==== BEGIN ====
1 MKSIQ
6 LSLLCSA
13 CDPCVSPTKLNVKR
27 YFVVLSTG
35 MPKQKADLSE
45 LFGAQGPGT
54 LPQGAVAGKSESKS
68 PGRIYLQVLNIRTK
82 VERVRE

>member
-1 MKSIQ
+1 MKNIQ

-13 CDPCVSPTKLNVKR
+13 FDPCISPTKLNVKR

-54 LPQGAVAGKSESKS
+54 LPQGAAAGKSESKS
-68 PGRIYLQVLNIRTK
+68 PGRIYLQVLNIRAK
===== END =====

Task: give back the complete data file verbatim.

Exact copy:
1 MKSIQ
6 LSLLCSA
13 CDPCVSPTKLNVKR
27 YFVVLSTG
35 MPKQKADLSE
45 LFGAQGPGT
54 LPQGAVAGKSESKS
68 PGRIYLQVLNIRTK
82 VERVRE

>member
-1 MKSIQ
+1 MKNIQ

-13 CDPCVSPTKLNVKR
+13 FDPCISPTKLNVKR

-54 LPQGAVAGKSESKS
+54 LPQGAAAGKSESKS
-68 PGRIYLQVLNIRTK
+68 PGRIYLQVLNIRAK